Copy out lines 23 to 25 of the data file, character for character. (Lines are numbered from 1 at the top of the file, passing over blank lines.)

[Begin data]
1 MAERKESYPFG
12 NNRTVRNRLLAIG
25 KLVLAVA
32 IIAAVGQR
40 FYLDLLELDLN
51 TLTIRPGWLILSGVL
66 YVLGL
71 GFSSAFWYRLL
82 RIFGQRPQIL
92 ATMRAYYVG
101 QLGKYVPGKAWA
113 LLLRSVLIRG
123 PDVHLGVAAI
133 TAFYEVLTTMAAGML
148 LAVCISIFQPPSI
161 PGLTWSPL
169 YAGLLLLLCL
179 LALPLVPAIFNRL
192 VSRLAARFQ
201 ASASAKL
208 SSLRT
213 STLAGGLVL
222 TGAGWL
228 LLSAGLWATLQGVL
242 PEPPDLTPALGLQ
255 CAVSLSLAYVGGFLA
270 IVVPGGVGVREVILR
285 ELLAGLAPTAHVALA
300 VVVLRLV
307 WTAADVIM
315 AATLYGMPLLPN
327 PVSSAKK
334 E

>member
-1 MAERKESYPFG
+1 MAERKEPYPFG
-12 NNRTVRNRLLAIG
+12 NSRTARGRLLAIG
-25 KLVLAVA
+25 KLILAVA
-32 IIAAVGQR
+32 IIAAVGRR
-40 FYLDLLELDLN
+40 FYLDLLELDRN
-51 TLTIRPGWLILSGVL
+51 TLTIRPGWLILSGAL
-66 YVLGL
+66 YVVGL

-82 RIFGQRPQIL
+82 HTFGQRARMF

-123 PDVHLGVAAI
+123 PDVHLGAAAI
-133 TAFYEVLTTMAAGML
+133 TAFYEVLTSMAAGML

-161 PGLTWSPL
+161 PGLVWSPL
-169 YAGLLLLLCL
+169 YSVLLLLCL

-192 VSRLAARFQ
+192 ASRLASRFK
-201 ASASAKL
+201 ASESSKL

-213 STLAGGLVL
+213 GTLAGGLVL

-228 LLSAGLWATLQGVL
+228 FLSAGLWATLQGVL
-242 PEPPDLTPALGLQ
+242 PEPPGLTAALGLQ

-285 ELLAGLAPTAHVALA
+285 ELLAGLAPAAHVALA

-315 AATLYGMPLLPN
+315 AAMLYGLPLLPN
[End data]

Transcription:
222 TGAGWL
228 LLSAGLWATLQGVL
242 PEPPDLTPALGLQ